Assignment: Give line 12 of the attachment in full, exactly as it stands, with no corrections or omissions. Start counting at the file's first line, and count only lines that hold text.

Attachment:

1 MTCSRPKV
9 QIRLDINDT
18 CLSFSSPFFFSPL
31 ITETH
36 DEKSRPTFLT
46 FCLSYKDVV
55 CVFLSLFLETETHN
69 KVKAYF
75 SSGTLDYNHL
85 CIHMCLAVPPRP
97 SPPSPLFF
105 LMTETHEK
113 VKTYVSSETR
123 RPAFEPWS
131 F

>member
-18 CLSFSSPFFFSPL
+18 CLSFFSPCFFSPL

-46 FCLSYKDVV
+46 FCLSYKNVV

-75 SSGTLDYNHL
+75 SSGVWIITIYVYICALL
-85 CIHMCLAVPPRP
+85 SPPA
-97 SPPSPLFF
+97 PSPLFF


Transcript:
105 LMTETHEK